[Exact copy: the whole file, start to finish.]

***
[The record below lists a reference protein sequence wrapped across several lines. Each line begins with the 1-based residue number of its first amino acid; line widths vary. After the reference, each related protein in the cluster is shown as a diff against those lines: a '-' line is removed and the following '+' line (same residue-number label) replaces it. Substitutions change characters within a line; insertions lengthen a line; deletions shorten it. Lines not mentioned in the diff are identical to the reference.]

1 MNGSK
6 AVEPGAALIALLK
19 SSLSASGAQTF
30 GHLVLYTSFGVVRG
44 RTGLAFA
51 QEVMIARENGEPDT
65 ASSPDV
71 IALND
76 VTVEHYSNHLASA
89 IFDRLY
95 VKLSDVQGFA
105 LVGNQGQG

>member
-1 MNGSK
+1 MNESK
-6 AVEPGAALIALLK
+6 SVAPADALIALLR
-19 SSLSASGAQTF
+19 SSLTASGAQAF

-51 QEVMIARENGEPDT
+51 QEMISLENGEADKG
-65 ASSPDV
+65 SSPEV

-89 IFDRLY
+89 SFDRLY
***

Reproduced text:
[The record below lists a reference protein sequence wrapped across several lines. Each line begins with the 1-based residue number of its first amino acid; line widths vary. After the reference, each related protein in the cluster is shown as a diff against those lines: a '-' line is removed and the following '+' line (same residue-number label) replaces it. Substitutions change characters within a line; insertions lengthen a line; deletions shorten it. Lines not mentioned in the diff are identical to the reference.]

1 MNGSK
6 AVEPGAALIALLK
19 SSLSASGAQTF
30 GHLVLYTSFGVVRG
44 RTGLAFA
51 QEVMIARENGEPDT
65 ASSPDV
71 IALND
76 VTVEHYSNHLASA
89 IFDRLY
95 VKLSDVQGFA
105 LVGNQGQG

>member
-1 MNGSK
+1 MNESK
-6 AVEPGAALIALLK
+6 SVAPADALIALLR
-19 SSLSASGAQTF
+19 SSLTASGAQAF

-51 QEVMIARENGEPDT
+51 QEMISLENGEADKG
-65 ASSPDV
+65 SSPEV

-89 IFDRLY
+89 SFDRLY